Home Community News Dog owners await revitalization of Allan Gardens off-leash area

Dog owners await revitalization of Allan Gardens off-leash area

Upgrades were put on hold due to the pandemic and limited staff capacity, says city councillor

by Simone Gavros
Off-leash dogs roam in the large-dog area in Allan Gardens, with their owners standing close by. (Simone Gavros/On The Record)

The Allan Gardens off-leash area (OLA) is gearing up for revitalization, years after plans to upgrade the park were put on hold due to the pandemic.

The project is currently in the ideation stage, which is the first of seven stages, according to the city.

Over the summer, OLA users were invited to submit proposals for changes they would like to see, according to an online statement from Toronto Centre Coun. Kristyn Wong-Tam.

But members of the dog park say they have been asking for these upgrades for years without seeing any progress. They’re frustrated by how much of a struggle it’s been to even get to the ideation stage.

“This park has been left to rot,” said Kelly Breau, OLA representative.

Breau has been coming to the park with her dogs since it opened in 2008. She feels the park is now a health and safety hazard for dogs and their owners thanks to tree roots poking out of the ground, poor fencing and uneven dirt and sidewalks.

“We’re trying to get this fixed because there’s been no movement for so long and this is getting dangerous,” Breau said, during a recent walk through the park. 

She pointed to the uneven ground: “It’s a pretty big drop if you don’t know it’s there.”

The park is “disgusting,” said Nica Kaushova, who has been coming to the park with her dog, Peter, for about two months. 

“I’m not happy with the fact that it’s taking so long,” she said. “It’s just so in disarray.”

Both Breau and Kaushova said they would like to see the ground levelled, along with more shaded areas and more seating. Right now, Breau said there are only “urine-soaked” rocks for people to sit on. “On a good day, if they’ve been rained on, you can really get the nice urine smell coming up,” she said.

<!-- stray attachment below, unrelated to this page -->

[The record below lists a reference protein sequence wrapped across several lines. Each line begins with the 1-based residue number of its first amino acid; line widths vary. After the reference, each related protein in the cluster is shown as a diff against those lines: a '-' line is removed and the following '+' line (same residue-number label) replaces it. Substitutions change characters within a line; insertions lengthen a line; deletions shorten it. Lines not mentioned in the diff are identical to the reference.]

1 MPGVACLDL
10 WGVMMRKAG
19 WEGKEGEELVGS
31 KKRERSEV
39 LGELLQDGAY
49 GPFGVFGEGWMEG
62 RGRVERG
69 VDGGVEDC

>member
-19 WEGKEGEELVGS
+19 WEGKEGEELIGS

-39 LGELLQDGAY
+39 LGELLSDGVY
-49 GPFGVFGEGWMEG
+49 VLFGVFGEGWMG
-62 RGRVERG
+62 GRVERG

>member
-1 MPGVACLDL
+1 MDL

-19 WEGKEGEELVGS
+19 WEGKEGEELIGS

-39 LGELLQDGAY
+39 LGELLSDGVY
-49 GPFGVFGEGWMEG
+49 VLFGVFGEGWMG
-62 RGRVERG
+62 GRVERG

The dog park was included in a 2019 city-wide study of 10 existing OLAs, which served as the catalyst for the Allan Gardens OLA revitalization project. Per the study, the priorities are better design, maintenance and operation, as well as improvements for safety, accessibility and sustainability purposes. Community feedback touched on fencing and gate maintenance, access to running water, cigarette waste and inadequate signage. 

The improvement summary from the pup-up event analyzed the concerns and made preliminary recommendations. (City of Toronto)

The Allan Gardens OLA is one of the city’s oldest. It’s one of the reasons Wong-Tam said her office pushed to have it included on the 2019 survey in the first place. 

“There [are] many people who love and cherish that space, and we know we need to get it [to] number one improved,” Wong-Tam said.

The councillor said the parks, forestry and recreation division has been the largest holdup to get this project started.

The holdup was due to a lack of allocated funding, said Curtis Evoy, park supervisor for Allan Gardens.

“Every year, we… have a list of projects they’re going to do,” he said. “Allan Gardens was just never on that list for 2020.”

Wong-Tam said she would like to see the city fix the deficiencies and rebuild the area to make sure it’s a good size with good water features and proper irrigation so it will last for the next 25 years.

She has also emphasized the need to improve accessibility by adding a smooth, permeable membrane surface and larger pathways. However, until the full project can be complete, Wong-Tam said the city will be doing basic maintenance and replenishing the crushed granite ground covering. 

The cost of this work is expected to be $250,000. It’s set to begin in 2022, Tyler Johnson, senior adviser of constituency and stakeholder engagement, announced in a Facebook post on Nov. 18. 

“It wouldn’t surprise me if we tip over a million dollars, just because of how large it is,” said Wong-Tam when asked about the estimated cost of the full revitalization project.

The full reconstruction and redesign of the park is anticipated to get underway in 2023-24.

Simone Gavros was the Health Reporter for the Fall 2021 semester.

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